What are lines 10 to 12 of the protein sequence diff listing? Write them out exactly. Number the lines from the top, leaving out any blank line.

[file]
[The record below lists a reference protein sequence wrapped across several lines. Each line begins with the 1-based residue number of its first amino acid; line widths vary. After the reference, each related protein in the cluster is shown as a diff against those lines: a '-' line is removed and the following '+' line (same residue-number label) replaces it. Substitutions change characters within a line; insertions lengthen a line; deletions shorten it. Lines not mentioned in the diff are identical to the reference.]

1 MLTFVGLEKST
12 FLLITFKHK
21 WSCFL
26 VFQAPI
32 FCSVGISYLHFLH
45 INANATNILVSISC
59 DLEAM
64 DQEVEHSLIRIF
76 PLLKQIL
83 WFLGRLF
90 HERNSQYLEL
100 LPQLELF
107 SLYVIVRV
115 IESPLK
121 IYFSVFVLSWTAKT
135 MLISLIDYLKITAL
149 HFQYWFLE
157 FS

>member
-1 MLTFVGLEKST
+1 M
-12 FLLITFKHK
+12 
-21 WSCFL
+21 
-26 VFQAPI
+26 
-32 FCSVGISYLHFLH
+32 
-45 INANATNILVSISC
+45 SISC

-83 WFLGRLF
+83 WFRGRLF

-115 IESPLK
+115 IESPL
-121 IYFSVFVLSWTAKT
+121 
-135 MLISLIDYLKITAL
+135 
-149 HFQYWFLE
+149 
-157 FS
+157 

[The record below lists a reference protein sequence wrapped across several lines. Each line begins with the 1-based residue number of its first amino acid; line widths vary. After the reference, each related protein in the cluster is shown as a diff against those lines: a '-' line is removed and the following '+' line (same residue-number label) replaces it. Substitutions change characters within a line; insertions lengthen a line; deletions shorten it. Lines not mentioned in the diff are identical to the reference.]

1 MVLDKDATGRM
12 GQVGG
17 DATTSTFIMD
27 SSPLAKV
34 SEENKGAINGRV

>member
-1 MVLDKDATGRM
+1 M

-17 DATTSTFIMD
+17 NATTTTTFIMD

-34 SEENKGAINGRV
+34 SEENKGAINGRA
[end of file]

76 PLLKQIL
83 WFLGRLF
90 HERNSQYLEL